Dr Imran Keeka, MPL
DA KZN Spokesperson on Health
The Democratic Alliance can today reveal that patients served by the Stanger Hospital are the latest to be let down by KZN’s Department of Health. This follows confirmation via reliable hospital sources that the CT scanner has been dysfunctional for a year, that the hospital has only one life support for newborn babies and that it has run out of the vital Mantoux test used as part of the diagnosis TB.
According to the DA’s professional sources, emergency patients are being transferred to other hospitals, under difficult circumstances, in order to be scanned. Durban and Empangeni hospitals that may accept emergencies are Ngwelezana, King George or Addington – this situation has no doubt added to their strain and volume of patients.
Then there is the current shortage of ambulances in the province for such transfers and the fact that delayed care for patients who have suffered strokes, head and neck injuries increases the likelihood of death – all because a machine is not working.
The DA has also learned that the hospital can only ventilate one critically ill new born at a time. Parents of the very unfortunate others who are not accepted by referral hospitals or private hospitals are left without care to a terminal end. There is also only one ventilator in the paediatric ward. This is severely impacting on one of the hospital’s core function which is to save the lives of children and babies.
To add to patients woes, the hospital has run out of the Mantoux test, used in the diagnosis of TB. While the department may contend that they still use the rapid test for TB, the Mantoux is commonly used in conjunction with this as research shows that with the rapid test there is the possibility of either a false positive or false negative results. Without the Mantoux test, TB diagnosis and treatment will either be delayed or runs the risk of being an incorrect diagnosis.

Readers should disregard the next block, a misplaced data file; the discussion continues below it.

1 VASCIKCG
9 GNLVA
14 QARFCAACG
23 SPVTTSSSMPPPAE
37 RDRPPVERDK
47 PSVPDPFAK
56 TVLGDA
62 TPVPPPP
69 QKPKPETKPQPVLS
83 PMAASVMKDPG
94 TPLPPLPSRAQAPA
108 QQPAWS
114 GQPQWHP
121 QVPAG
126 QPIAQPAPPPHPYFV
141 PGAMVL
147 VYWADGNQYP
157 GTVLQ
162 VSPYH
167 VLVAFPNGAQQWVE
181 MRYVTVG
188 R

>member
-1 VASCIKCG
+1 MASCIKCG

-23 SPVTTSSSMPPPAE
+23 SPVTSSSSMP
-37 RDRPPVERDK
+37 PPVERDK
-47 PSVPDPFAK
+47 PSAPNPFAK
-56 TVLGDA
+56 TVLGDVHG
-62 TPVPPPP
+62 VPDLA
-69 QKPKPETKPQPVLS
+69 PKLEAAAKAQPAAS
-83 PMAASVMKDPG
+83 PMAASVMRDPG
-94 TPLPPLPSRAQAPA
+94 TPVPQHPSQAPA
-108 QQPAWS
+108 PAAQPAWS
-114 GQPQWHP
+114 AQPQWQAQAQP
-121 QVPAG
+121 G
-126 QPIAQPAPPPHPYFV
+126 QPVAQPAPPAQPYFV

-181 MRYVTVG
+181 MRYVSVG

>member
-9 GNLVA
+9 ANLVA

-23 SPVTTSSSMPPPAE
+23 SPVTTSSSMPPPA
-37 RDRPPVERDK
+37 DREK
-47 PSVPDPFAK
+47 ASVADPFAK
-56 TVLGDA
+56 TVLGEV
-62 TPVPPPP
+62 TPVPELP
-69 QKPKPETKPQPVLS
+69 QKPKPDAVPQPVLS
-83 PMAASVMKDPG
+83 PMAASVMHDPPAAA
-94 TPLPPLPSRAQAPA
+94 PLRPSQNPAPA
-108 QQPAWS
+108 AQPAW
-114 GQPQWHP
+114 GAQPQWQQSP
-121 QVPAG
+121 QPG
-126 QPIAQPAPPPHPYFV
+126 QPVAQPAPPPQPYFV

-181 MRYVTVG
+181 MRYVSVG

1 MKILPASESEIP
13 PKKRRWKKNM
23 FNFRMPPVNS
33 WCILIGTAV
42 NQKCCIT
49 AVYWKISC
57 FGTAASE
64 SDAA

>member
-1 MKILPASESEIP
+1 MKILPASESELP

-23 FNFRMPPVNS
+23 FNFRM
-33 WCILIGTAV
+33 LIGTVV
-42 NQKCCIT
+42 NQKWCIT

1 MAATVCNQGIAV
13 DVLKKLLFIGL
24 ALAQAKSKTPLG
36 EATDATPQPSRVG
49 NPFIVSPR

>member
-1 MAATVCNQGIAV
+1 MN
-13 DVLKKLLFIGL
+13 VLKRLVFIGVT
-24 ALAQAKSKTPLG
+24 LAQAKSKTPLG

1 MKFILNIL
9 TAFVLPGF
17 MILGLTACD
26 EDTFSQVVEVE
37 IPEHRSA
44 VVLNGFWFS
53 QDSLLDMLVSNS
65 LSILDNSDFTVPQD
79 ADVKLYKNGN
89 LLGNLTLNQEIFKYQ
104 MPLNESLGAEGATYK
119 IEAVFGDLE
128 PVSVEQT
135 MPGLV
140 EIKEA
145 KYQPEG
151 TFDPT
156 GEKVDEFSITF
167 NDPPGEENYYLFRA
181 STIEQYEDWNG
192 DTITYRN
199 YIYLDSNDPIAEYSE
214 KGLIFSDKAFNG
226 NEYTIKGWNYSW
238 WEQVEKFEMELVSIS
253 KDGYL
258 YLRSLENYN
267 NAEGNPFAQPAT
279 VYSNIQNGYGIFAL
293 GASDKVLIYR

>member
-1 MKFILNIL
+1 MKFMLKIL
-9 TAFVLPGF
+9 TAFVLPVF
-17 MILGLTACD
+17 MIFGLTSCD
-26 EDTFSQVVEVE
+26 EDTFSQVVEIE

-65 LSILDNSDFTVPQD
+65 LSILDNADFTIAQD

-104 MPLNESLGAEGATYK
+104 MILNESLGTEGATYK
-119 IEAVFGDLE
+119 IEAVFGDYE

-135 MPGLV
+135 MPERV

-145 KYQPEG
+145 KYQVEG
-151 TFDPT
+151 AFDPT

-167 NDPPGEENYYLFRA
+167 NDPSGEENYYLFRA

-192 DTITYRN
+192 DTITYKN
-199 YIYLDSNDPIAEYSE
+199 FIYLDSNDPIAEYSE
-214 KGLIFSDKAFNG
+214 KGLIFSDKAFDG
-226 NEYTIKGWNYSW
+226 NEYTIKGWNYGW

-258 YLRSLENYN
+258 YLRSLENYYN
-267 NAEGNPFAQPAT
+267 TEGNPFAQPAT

Simply put, a quicker accurate confirmation of TB diagnosis will result in quicker treatment. TB, its diagnosis and treatment needs to be taken very seriously. We have one of the highest numbers of immune-compromised patients in this province as well as having seen an outbreak of XDR TB in 2005.
I have written to KZN Health MEC, Dr. Sibongiseni Dhlomo to request urgent and immediate intervention at this hospital. I will also send the MEC formal questions regarding Mantoux stock in the province.
I have also queried whether hospital managers have notified the KZN DOH of this deplorable state of affairs and if so, what the response was. If hospital management has not done so, then serious and difficult questions need to be asked.
Where the DA governs, performance contracts in all departments are treated very seriously. This should be a lesson for KZN.